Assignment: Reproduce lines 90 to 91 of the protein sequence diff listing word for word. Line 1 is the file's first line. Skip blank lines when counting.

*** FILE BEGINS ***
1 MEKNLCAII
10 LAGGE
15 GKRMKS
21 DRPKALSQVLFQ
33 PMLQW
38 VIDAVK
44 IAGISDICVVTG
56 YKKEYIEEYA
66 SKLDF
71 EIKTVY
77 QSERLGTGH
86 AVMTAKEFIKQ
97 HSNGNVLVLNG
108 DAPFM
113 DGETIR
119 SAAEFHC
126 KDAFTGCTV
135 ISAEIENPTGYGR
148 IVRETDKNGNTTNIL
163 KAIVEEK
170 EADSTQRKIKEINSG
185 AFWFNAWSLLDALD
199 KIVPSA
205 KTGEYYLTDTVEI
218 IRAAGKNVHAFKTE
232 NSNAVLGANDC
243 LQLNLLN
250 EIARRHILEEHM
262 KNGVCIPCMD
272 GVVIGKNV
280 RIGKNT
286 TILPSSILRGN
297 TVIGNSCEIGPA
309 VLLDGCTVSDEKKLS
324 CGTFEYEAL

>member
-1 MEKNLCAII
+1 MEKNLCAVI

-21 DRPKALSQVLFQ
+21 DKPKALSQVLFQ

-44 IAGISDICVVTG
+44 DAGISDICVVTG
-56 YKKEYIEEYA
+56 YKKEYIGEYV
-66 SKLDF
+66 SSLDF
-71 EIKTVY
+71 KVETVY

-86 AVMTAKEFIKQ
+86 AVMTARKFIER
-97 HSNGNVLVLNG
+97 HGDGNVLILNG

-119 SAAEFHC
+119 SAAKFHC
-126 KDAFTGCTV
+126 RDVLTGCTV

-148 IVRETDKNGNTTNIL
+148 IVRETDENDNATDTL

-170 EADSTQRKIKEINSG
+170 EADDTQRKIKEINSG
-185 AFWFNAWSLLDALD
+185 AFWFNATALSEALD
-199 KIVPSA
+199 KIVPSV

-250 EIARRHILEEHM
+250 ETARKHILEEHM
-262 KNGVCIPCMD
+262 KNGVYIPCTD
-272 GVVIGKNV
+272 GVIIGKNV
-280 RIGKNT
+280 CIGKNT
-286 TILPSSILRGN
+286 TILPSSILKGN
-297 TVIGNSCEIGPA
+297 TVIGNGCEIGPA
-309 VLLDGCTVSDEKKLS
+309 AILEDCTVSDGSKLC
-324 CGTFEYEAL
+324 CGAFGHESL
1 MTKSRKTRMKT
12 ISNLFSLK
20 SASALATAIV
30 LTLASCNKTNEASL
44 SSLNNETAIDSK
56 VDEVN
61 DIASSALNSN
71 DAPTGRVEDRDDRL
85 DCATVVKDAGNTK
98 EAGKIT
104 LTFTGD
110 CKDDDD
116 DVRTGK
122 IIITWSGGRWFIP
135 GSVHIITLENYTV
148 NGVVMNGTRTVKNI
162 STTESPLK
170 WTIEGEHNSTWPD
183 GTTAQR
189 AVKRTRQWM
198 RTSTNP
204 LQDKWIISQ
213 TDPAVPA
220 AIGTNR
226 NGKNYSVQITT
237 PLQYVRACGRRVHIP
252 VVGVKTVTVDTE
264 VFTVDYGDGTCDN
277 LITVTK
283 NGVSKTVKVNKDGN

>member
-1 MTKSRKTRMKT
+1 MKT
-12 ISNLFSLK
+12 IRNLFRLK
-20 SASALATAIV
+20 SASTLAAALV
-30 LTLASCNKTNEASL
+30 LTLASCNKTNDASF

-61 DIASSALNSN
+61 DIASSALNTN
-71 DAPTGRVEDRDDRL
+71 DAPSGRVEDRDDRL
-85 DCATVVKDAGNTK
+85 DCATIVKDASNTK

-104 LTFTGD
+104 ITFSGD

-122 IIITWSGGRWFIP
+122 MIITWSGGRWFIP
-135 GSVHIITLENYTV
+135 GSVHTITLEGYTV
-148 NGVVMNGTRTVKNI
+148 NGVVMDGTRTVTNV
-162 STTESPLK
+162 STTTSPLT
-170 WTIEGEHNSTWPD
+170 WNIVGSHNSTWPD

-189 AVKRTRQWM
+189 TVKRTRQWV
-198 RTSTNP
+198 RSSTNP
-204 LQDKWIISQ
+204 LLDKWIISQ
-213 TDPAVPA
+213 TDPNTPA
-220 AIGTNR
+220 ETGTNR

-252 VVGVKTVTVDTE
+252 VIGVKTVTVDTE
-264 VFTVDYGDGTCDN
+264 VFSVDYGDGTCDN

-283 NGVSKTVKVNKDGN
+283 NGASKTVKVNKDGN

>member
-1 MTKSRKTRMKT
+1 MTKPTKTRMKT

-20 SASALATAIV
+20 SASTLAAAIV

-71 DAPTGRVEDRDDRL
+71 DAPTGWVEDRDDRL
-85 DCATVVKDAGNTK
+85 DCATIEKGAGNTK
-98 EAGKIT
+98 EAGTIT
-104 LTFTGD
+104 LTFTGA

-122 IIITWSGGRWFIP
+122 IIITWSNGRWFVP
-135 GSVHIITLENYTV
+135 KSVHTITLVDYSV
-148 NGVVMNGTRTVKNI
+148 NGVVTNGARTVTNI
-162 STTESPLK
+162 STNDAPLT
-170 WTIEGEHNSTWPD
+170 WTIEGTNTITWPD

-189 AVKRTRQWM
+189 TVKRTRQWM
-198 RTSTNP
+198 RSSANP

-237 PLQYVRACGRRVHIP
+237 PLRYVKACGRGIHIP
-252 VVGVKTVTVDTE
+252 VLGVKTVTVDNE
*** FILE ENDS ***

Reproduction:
98 EAGKIT
104 LTFTGD